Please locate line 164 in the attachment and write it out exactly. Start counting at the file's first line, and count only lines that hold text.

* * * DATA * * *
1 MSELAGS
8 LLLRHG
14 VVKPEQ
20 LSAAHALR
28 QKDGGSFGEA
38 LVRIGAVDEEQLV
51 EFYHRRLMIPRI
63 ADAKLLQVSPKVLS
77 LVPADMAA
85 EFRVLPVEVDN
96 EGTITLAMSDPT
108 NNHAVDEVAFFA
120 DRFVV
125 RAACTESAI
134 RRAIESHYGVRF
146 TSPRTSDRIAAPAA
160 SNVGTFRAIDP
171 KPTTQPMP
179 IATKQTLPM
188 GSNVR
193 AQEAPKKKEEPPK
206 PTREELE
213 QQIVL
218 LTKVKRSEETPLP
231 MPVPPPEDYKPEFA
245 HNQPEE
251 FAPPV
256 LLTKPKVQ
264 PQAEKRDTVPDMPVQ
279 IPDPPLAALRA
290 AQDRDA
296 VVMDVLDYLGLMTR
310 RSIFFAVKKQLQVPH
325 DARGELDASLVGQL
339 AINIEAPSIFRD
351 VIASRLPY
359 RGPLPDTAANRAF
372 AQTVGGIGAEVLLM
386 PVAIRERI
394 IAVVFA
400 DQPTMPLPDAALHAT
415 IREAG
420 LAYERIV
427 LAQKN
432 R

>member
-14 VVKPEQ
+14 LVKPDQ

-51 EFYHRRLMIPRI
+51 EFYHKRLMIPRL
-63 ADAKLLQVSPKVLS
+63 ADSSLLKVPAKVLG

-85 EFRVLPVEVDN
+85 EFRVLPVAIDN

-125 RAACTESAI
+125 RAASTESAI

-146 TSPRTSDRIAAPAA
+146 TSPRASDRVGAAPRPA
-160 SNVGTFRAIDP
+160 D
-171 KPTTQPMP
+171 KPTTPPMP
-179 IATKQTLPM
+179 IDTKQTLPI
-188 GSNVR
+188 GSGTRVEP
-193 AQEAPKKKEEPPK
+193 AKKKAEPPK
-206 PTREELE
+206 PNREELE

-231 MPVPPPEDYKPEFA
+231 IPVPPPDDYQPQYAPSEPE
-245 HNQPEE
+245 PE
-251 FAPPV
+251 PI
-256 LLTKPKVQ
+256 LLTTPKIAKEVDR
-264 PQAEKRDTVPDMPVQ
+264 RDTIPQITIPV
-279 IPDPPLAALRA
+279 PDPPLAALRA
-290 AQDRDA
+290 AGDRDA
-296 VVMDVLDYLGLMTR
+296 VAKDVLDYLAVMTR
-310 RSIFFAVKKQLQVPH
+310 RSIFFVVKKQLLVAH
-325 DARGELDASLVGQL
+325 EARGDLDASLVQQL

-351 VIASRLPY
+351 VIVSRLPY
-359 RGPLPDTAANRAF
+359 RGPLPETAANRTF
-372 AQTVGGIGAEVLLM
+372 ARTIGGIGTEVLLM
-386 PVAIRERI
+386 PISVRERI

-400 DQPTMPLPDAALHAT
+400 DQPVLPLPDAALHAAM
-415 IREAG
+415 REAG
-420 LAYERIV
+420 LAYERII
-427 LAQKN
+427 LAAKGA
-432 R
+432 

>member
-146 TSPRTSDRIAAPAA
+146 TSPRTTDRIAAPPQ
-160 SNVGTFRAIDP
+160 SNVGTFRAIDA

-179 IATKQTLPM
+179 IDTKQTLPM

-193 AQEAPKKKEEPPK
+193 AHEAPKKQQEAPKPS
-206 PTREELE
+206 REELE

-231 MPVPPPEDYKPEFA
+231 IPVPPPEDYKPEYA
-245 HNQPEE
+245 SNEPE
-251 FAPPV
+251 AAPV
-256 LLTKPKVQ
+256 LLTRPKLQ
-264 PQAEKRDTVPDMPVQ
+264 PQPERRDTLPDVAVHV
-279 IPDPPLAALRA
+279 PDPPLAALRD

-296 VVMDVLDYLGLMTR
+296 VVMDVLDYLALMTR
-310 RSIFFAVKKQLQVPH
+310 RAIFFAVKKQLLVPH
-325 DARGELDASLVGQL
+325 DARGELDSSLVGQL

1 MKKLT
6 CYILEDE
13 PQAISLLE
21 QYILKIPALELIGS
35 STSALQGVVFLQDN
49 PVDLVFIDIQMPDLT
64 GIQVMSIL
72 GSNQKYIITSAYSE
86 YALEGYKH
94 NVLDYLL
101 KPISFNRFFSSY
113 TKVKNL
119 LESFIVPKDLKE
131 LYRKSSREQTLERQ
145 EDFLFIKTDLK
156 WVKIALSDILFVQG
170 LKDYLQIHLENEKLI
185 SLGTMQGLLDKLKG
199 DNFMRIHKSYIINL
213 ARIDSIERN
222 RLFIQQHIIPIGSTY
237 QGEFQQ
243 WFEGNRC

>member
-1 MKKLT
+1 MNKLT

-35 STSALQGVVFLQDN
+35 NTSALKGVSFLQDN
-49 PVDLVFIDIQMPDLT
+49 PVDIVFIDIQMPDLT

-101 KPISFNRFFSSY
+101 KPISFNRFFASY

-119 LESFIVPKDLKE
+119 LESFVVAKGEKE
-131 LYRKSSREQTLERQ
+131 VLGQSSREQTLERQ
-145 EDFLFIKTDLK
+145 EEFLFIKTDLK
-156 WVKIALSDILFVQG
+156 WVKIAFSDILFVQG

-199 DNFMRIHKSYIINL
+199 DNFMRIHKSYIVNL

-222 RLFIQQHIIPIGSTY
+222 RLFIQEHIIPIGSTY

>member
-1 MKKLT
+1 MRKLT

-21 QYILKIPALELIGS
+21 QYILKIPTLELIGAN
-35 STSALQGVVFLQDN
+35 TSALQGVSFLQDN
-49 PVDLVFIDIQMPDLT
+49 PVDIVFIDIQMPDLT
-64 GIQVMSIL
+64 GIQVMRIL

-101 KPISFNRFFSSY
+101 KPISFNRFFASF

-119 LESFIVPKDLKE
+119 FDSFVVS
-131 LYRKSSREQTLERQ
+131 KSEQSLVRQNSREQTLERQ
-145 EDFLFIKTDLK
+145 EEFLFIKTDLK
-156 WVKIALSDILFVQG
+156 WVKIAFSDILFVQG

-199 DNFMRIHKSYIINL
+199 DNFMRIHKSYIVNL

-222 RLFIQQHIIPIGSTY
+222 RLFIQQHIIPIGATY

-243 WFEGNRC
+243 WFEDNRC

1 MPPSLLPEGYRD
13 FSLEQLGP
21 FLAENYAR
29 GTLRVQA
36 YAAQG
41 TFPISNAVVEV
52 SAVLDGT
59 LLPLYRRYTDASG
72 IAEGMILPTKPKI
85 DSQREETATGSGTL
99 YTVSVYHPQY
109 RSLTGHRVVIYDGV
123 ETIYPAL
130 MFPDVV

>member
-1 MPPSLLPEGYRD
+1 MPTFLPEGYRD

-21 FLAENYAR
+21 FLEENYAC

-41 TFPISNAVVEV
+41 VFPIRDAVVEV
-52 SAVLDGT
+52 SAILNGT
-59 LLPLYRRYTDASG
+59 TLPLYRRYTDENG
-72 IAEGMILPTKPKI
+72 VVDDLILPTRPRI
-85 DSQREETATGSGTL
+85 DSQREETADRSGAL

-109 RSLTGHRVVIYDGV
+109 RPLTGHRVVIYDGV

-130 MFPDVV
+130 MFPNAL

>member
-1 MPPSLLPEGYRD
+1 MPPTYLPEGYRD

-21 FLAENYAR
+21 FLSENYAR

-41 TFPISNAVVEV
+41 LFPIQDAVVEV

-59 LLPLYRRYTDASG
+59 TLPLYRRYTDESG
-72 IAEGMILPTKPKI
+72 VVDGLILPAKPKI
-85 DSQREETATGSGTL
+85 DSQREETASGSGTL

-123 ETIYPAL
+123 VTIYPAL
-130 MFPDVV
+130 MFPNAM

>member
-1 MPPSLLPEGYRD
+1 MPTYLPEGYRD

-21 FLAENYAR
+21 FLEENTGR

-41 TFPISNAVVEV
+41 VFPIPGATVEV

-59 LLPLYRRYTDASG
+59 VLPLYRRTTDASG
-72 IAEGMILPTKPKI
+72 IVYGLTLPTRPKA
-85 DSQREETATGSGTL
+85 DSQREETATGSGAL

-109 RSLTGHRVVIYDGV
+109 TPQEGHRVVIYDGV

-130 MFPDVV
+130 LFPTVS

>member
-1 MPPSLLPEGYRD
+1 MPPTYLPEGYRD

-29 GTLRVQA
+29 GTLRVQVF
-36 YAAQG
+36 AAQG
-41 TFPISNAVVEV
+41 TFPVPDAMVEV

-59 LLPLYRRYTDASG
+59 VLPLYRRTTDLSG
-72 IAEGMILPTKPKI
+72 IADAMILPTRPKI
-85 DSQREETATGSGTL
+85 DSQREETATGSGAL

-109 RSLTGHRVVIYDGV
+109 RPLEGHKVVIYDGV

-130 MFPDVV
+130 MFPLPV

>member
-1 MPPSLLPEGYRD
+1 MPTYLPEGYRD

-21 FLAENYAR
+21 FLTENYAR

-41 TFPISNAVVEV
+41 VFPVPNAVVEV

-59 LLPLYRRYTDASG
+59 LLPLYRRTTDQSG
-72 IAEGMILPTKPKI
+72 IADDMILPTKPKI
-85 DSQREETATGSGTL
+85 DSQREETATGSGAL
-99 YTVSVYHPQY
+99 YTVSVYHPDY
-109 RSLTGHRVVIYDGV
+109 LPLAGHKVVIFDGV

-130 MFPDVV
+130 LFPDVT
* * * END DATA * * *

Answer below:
-35 STSALQGVVFLQDN